b.d., selections from ‘Farey’s Lament’

In 1816, a British geologist, Joseph Farey, postulated a mathematical axiom concerning a precise sequence of totally reduced fractions between 0 and 1. Soon proven by another theorist, this celebrated axiom came to be known as “the Farey Sequence.” 

However, unknown to Farey (or the other theorist) someone else had published comparable findings almost 15 years before. Thus, the discovery was not his and the Farey sequence was named for the wrong man. 

This is Farey’s lament. 

The digital formulations reproduced below feature kaleidoscopic repetitions and ruminations that expand our sense of the mathematical world. In confrontations of color and distortion, b.d. reconfigures the Farey Sequence in slippery accumulations that beg us to consider the intersection of mathematics and visual art as well as the unknowability of the totality of the natural world. Art Editors Heather McCabe and Misha Ponnuraju interviewed b.d. about miracle, repetition, and the sorrows of the unknown: 

MP: I loved that, in your explanation of the Farey Sequence, you mention that it was a historical accident that linked Farey’s name with these sequences.  Does the role of accident, miracle, or discovery play a big part in your work?

BD: It does, which is one reason why the work of Farey interested me as a subject. I take the numerical patterns set out and see where they take me visually.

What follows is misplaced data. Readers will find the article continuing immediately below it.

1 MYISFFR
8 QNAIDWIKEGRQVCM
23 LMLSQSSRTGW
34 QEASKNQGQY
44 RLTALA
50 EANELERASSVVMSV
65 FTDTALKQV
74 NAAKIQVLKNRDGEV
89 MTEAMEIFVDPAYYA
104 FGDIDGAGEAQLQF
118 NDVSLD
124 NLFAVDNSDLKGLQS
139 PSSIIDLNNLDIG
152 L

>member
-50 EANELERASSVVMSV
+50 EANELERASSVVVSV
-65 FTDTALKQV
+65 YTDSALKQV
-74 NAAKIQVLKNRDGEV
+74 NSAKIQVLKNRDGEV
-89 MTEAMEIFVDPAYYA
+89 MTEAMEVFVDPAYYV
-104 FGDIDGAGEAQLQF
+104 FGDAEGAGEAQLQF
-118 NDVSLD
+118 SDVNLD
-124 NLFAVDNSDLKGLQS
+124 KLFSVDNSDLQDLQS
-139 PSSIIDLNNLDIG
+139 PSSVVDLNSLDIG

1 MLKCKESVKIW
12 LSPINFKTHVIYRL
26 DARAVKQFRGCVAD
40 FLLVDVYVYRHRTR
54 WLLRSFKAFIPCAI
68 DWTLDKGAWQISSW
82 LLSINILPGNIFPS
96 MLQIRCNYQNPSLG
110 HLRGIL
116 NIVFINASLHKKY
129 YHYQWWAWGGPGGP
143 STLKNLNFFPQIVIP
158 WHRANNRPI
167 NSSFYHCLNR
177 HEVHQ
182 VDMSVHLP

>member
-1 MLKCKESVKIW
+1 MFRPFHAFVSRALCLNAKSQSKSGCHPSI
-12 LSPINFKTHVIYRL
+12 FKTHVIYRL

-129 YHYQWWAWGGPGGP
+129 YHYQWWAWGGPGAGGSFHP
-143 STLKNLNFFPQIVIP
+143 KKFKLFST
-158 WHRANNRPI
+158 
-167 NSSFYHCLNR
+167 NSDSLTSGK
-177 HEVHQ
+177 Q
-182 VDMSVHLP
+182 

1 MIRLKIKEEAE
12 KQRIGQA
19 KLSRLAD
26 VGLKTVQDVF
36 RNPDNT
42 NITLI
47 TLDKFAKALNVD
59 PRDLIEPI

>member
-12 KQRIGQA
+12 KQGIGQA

HM: I’m curious about your process, both conceptual and literal. What does the creation of digital art look like for you? How do you know when a work is complete? 

BD: It sounds like a terrible cliche but I just know something’s finished when I see it. I take the patterns in written form and just play with them in various ways. Numbers and mathematical formulas lend themselves to digital art in a variety of surprising ways because there is this strong visual component inherent in them. 

MP: How did you begin incorporating math, patterns, and numbers into your artwork?

BD: I came up with the idea to do an art book on numbers, formulas, and scientific theorems. I’ve done some of the work based on Zipf’s law, Fermat’s theorem, Euler’s theorem, and others. Hopefully, there’s more good stuff to come. 

HM: I’m interested in your use of the word ‘lament’ to describe this work. How is this series configured (or not) toward sorrow? 

BD: I tried to give the visual sense that the numbers were almost slippery — that they could change shape or vanish at any moment. The whole work is leading at the end to the unknowability notions of quantum physics. For those who saw Oppenheimer, you got a small introduction to those ideas in the movie. 

MP: How do your visual art and literary work fuel each other? How are your visual and literary art in conversation with each other?   

BD: They are very closely related. My poetry often has a strong visual and typographic component. And I do very little visual art that doesn’t contain some kind of text. I don’t think I can do one without the other. It’s just the way I see things. C

Beatriu Delaveda is the pseudonym of a writer who has written five books as well as two chapbooks of visual poetry. The poetry, fiction, and non-fiction of BD have been published in, among others, the Guardian, Atlantic, New York Times, McSweeney’s, Sugar House, Orbis, fleeting, Mobius, 3 am, Mudlark, Paterson Literary Review, Pennine Platform, Plume, Storm Cellar, Mercurius, morphrog, mono, Tupelo Quarterly, The Bamboo Hut and Clapboard House, where they won a short story prize.